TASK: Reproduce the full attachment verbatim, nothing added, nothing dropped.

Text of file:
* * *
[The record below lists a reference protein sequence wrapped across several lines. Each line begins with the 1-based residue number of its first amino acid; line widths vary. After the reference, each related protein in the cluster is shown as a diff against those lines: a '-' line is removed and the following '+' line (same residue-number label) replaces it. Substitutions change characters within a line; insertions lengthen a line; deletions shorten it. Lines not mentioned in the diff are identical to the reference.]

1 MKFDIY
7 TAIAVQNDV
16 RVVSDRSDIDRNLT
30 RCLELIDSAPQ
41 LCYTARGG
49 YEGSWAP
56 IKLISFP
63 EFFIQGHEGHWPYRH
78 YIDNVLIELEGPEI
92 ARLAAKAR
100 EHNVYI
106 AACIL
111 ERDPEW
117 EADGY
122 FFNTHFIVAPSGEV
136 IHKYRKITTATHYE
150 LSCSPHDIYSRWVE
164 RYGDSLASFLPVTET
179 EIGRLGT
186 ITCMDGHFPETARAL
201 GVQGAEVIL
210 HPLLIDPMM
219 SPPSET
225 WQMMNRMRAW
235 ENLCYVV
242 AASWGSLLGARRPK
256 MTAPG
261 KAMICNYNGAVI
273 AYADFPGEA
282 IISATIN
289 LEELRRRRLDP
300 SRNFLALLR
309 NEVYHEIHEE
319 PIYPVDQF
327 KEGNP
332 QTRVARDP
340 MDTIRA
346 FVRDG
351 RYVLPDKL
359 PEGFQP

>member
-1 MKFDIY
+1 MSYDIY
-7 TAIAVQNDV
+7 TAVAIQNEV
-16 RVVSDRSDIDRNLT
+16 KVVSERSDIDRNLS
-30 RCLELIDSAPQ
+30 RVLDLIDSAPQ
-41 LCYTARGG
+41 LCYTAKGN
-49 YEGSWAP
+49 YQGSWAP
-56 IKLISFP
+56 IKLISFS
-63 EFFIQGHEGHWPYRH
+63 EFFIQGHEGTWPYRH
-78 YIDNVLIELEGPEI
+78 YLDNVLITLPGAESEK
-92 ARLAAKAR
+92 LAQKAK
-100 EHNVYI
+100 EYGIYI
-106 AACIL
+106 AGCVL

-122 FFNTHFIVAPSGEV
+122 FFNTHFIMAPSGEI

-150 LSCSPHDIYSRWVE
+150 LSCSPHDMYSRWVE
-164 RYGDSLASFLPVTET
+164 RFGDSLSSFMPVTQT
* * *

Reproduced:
[The record below lists a reference protein sequence wrapped across several lines. Each line begins with the 1-based residue number of its first amino acid; line widths vary. After the reference, each related protein in the cluster is shown as a diff against those lines: a '-' line is removed and the following '+' line (same residue-number label) replaces it. Substitutions change characters within a line; insertions lengthen a line; deletions shorten it. Lines not mentioned in the diff are identical to the reference.]

1 MKFDIY
7 TAIAVQNDV
16 RVVSDRSDIDRNLT
30 RCLELIDSAPQ
41 LCYTARGG
49 YEGSWAP
56 IKLISFP
63 EFFIQGHEGHWPYRH
78 YIDNVLIELEGPEI
92 ARLAAKAR
100 EHNVYI
106 AACIL
111 ERDPEW
117 EADGY
122 FFNTHFIVAPSGEV
136 IHKYRKITTATHYE
150 LSCSPHDIYSRWVE
164 RYGDSLASFLPVTET
179 EIGRLGT
186 ITCMDGHFPETARAL
201 GVQGAEVIL
210 HPLLIDPMM
219 SPPSET
225 WQMMNRMRAW
235 ENLCYVV
242 AASWGSLLGARRPK
256 MTAPG
261 KAMICNYNGAVI
273 AYADFPGEA
282 IISATIN
289 LEELRRRRLDP
300 SRNFLALLR
309 NEVYHEIHEE
319 PIYPVDQF
327 KEGNP
332 QTRVARDP
340 MDTIRA
346 FVRDG
351 RYVLPDKL
359 PEGFQP

>member
-1 MKFDIY
+1 MSYDIY
-7 TAIAVQNDV
+7 TAVAIQNEV
-16 RVVSDRSDIDRNLT
+16 KVVSERSDIDRNLS
-30 RCLELIDSAPQ
+30 RVLDLIDSAPQ
-41 LCYTARGG
+41 LCYTAKGN
-49 YEGSWAP
+49 YQGSWAP
-56 IKLISFP
+56 IKLISFS
-63 EFFIQGHEGHWPYRH
+63 EFFIQGHEGTWPYRH
-78 YIDNVLIELEGPEI
+78 YLDNVLITLPGAESEK
-92 ARLAAKAR
+92 LAQKAK
-100 EHNVYI
+100 EYGIYI
-106 AACIL
+106 AGCVL

-122 FFNTHFIVAPSGEV
+122 FFNTHFIMAPSGEI

-150 LSCSPHDIYSRWVE
+150 LSCSPHDMYSRWVE
-164 RYGDSLASFLPVTET
+164 RFGDSLSSFMPVTQT